HOUSTON-- The saying "vote early and often in the Texas primary" was taken literally last month when 1,148 Harris County residents voted twice and, so far, got away with it.
According to reports, some voters cast ballots by mail during the Early Voting Period and then showed up the day of the primary and were allowed to vote again. Others voted in both the Republican and Democratic primaries. It's still unclear why there were no records of original votes and whether voting authorities plan to act to address the problem.
Many voters have pleaded innocent due to the confusing way Texas handles its primary. It is the only state in the nation to hold both a primary and a caucus on the same day, where you can "vote" twice -- the first being a ballot cast in a voting booth, the second, held after the polls close, is a caucus vote, where citizens verbally "vote" for their candidate.
Some Texans told me, however, that they heard about something called the "Texas Two-Step" -- and thought it meant you could vote twice at the polls. Some even said they voted once for Sen. Obama and once for Sen. Clinton.
Also confusing, they said, were several political websites-- such as this one belonging to "VirginiaDem.org". It was published the week before the Texas primary. The headline reads: "Texans -- Vote Early, Vote Twice, Vote Obama."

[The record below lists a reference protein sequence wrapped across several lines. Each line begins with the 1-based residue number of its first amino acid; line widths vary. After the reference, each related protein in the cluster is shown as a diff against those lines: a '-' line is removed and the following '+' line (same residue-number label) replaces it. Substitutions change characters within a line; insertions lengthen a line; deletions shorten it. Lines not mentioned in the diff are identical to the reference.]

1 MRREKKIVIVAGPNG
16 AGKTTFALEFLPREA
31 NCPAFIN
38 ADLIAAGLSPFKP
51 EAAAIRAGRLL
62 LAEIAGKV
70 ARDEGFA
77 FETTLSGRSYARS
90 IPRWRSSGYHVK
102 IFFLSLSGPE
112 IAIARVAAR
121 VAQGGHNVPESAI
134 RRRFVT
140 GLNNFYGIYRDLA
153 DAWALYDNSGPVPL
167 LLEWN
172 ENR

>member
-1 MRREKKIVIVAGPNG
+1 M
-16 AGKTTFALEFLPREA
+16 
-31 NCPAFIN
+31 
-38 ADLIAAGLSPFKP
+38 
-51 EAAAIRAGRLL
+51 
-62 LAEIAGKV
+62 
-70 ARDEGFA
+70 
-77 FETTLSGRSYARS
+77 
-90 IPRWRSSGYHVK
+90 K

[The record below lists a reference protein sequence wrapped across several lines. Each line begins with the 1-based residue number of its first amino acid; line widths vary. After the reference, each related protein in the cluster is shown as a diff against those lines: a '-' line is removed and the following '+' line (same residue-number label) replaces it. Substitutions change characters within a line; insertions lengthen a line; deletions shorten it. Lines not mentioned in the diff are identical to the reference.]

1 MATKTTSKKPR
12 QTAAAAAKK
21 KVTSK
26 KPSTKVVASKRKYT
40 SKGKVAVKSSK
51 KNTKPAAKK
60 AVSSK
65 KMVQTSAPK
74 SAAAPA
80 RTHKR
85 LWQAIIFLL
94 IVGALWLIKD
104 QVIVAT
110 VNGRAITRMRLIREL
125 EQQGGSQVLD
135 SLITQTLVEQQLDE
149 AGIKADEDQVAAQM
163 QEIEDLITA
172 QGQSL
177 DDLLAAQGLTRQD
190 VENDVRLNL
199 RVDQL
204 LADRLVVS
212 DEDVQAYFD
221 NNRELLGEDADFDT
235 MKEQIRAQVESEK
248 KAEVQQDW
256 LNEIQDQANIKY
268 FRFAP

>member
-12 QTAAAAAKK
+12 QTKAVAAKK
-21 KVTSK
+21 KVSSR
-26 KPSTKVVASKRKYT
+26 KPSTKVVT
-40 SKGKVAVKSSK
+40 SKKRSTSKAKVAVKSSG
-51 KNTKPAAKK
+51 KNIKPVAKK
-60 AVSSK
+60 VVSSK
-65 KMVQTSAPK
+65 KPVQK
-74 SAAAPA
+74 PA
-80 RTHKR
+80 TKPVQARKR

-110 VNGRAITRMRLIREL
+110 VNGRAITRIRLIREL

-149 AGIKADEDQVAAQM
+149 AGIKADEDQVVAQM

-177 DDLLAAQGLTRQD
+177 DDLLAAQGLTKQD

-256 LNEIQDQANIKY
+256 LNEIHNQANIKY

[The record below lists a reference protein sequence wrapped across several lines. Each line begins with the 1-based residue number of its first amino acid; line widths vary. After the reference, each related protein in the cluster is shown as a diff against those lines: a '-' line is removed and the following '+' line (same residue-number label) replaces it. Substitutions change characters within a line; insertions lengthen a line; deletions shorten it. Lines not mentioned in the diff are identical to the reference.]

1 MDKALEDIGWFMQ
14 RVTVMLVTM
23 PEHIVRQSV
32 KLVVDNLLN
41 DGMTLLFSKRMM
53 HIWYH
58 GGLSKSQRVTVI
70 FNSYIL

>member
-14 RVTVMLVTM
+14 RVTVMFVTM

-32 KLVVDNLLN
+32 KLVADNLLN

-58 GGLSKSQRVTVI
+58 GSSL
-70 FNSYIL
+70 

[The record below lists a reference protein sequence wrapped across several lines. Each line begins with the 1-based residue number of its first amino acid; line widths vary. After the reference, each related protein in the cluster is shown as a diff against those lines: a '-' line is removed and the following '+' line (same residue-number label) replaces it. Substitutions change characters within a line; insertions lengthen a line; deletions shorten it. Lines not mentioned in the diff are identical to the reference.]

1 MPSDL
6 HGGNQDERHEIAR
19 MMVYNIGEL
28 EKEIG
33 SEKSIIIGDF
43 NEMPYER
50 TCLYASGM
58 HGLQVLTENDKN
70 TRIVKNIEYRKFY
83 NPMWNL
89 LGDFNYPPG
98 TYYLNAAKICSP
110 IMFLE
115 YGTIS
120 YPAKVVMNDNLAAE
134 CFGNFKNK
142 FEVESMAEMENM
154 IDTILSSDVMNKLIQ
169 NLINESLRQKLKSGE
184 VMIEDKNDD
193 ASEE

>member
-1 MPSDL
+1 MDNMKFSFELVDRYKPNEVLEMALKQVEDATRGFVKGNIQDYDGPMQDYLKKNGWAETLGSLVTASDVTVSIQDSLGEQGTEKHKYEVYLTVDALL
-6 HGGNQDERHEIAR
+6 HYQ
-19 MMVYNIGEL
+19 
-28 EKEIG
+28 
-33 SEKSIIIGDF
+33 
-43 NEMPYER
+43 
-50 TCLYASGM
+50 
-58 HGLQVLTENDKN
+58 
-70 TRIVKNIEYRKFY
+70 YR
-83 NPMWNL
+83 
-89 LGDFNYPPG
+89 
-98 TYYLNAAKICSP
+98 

Unsurprisingly, perhaps, given his performance on the campaign trail this year, former president Bill Clinton, they say, also helped muddled the process with off the cuff remarks. On a campaign stop in the state in the days leading up the vote, he told a crowd, "Think of it as the only time in your life that you'll get to vote twice without going to jail." He was being facetious -- but apparently some voters took him at his word.
Voting twice isn't a joke. Doing so knowingly can lead to a minimum sentence of two years in prison and a fine of up to $10,000. Voting fraud of this kind is considered a third-degree felony.
According to Beverly Kaufman, Harris County Clerk, who is chief election official and has served in the Clerk's office for 14 years, a list of "questionable" voting cases from the elections workers has been given to the District Attorney's office for further investigation.
As is the case with many aspects of the primary election this year, Kaufman said this kind of troublwe was all new. Usually, she says, she'd get a "handful" of these "questionable" cases, "not eleven hundred."
Many of these cases are alleged to be presently under investigation. It seems doubtful, though, given the tangled logic of the Texas primary-caucus and numbers of parties involved, that any particular individuals will be held responsible.